Well I had this review almost finished up just for some finishing touches before Word decided I don’t need it, so we’ll have to try again. The Spectre Beneath is a new project by multi instrumentalist and composer Pete ‘Paz’ Worrall of Plague and the Decay, from whence he brought drummer Consta Taylor to create a darkly burning progressive metal album infused with plenty of influences from throughout the metal kingdom. Handling vocals is the mysteriously named L. Lockser, whose range, diversity and dramatic tone add the important element of surprise and familiarity in tandem with her emphatic delivery. To put it shortly, The Downfall of Judith King is probably one of the best albums of this year, going deep with a Nevermore style of progressive metal and modern sound reminiscent of Witherfall; a great heavy progpower record, and a phenomenal debut where the dark atmosphere is of weight, as is the gravity in the performance of all three members.
The album is struck open almost like Painkiller, with opening track There Are Cameras in the Dolls; a monster of a song. Here the album is unleashed in a storm of Taylor’s drums rolling like speeding thunder for Worrall’s blistering guitars to strike lightning over. The following few tracks follow kind of the same pattern, with Worrall’s guitars taking lead role and striking flashing solos. Then comes the title track and it’s where the album gets more interesting with the introduction of slow cooking, lengthier tracks. The title track itself is a behemoth akin to Black Sabbath epics in the booming rhythm section, and Lockser taking on the titular character of Judith King during her downfall. The closing few tracks introduce a more melodic touch in a more prominent keyboard and piano alongside Worrall’s leads, taking the dramatic flair to new heights alongside the slowed down tempo. Ten minute closer The Questioning of Olivia Soams might just be the prime example of that; a bludgeoning journey through groove infused heaviness combined with influences of power metal of the Symphony X style.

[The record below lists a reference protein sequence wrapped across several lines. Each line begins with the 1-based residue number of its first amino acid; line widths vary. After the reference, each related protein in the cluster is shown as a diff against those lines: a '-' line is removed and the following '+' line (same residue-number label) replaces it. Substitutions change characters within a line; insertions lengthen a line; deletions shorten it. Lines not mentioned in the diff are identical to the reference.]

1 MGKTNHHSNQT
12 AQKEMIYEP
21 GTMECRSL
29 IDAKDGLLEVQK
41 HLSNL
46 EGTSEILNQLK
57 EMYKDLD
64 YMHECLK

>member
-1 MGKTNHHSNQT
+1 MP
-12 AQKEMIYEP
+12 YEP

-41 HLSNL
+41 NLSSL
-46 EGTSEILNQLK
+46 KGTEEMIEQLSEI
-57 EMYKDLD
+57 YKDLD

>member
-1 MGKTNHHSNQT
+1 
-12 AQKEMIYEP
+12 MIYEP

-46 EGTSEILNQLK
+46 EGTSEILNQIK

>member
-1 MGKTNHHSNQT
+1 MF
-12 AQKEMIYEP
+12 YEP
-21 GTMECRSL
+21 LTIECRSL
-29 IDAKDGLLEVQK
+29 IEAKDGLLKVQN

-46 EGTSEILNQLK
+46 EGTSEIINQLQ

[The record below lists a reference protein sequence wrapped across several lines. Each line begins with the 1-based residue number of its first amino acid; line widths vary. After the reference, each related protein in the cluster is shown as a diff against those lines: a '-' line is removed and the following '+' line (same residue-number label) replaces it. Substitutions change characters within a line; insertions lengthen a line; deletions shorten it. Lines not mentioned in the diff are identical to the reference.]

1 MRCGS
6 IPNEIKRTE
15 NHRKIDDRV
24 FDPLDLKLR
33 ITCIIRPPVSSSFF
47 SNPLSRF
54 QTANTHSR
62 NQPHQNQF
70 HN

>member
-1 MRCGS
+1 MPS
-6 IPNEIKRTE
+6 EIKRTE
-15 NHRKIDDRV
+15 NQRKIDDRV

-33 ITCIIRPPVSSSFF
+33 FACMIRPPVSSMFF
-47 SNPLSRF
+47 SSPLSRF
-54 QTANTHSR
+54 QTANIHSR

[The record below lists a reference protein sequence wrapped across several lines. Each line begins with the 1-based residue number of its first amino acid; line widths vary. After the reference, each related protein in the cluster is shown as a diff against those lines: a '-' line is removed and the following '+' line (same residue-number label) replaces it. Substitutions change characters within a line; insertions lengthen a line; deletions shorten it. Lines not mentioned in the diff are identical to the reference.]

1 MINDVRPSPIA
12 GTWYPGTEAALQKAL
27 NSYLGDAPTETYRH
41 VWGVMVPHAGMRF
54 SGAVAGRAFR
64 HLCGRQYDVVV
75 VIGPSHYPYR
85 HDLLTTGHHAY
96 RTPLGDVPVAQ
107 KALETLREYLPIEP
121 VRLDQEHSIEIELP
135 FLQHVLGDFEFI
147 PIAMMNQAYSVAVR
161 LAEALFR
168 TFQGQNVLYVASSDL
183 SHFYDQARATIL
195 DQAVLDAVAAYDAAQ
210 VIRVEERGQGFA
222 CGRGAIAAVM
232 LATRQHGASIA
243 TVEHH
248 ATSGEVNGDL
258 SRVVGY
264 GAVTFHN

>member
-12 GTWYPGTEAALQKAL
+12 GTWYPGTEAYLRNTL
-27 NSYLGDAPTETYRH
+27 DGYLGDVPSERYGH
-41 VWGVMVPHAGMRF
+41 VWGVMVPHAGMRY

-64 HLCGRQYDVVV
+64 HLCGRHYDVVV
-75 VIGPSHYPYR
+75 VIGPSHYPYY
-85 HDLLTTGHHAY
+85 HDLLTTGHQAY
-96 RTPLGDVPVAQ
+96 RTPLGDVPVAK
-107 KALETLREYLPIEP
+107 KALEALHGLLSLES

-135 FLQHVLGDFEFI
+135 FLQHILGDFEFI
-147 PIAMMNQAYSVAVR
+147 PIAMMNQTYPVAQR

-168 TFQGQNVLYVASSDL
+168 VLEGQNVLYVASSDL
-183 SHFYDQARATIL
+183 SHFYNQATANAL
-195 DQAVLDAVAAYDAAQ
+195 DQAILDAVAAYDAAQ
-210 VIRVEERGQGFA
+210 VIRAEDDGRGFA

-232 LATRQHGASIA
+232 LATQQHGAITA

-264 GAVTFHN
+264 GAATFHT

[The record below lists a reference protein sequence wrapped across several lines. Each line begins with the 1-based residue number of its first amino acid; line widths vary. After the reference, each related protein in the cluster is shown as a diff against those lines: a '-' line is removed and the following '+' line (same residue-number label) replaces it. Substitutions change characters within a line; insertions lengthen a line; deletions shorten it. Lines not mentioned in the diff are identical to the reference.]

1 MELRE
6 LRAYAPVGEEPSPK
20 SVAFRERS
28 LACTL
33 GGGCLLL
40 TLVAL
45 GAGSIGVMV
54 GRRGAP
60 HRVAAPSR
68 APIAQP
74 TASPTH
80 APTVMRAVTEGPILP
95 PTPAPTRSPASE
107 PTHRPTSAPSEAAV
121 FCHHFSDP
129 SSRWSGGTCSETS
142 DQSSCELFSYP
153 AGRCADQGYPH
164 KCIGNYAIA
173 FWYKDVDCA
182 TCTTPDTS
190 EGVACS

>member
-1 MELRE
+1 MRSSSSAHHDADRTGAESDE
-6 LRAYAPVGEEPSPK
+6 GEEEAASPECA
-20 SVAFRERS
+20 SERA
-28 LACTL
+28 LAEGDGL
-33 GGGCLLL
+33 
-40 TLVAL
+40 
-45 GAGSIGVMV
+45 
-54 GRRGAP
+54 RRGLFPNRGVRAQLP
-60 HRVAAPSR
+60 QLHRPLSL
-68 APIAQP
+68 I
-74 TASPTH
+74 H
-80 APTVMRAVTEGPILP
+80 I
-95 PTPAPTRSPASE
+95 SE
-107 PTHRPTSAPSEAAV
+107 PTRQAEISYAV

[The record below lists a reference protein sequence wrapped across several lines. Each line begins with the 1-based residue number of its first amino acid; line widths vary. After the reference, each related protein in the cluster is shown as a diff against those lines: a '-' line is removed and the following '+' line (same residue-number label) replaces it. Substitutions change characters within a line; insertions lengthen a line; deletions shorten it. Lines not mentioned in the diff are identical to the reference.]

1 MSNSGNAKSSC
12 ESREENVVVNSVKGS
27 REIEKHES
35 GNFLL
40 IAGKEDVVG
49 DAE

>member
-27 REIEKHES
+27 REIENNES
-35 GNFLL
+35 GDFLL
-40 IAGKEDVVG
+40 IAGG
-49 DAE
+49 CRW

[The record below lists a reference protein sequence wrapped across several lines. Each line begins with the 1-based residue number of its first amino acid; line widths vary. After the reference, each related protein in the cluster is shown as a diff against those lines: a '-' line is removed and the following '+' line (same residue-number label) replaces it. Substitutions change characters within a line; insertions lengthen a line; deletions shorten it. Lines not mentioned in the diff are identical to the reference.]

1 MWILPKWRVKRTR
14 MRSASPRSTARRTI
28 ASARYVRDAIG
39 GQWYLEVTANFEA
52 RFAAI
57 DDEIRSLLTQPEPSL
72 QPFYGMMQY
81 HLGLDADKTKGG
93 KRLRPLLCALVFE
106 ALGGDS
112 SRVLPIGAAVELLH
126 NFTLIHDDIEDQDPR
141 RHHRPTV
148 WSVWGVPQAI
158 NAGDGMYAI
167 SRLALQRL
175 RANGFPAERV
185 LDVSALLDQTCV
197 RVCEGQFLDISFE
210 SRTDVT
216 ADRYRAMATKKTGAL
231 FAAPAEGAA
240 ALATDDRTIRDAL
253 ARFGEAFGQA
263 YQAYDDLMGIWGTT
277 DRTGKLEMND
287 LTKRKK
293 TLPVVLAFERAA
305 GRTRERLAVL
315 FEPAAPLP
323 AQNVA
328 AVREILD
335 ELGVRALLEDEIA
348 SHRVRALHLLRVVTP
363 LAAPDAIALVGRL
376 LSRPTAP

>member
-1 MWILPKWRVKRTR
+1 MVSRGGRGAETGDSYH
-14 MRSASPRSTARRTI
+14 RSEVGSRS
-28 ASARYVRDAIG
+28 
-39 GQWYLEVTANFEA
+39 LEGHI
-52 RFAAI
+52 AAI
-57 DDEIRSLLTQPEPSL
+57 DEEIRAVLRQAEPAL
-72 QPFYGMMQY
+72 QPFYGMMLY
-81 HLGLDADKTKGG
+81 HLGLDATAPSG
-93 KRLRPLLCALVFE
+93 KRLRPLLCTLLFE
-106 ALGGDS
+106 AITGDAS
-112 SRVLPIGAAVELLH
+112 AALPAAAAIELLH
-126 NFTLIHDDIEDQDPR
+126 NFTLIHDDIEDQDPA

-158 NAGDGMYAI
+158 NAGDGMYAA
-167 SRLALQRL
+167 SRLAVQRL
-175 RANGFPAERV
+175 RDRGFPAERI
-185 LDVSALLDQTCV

The speedier, weighty numbers are the flashiest and in the end also the most engaging on the album and it’s to its credit that they are so well prominent during its first half. Thus making the remainder of the album pop and stand out all the more; like mid album semi ballad Fragmented, a surprisingly heartfelt affair with Lockser taking a leading role as Worrall switches between balladry and big sounding guitar solos. This growth makes the latter half both a welcome diversion and evolutionary development on the plot that is the downfall of Judith King. Give it time, give it listens, let it grow, let it get under your skin; with The Downfall of Judith King, The Spectre Beneath make themselves known in a manner unexpected. With the prevailing dark atmosphere and hauntingly bleak yet passionate soundscape the trio come together to create one of 2019’s finest debuts, and one for the highlight roll.
Standout tracks: There Are Cameras in the Dolls, As the Crows Peck at Your Bones, Mrs. Lovett’s Pies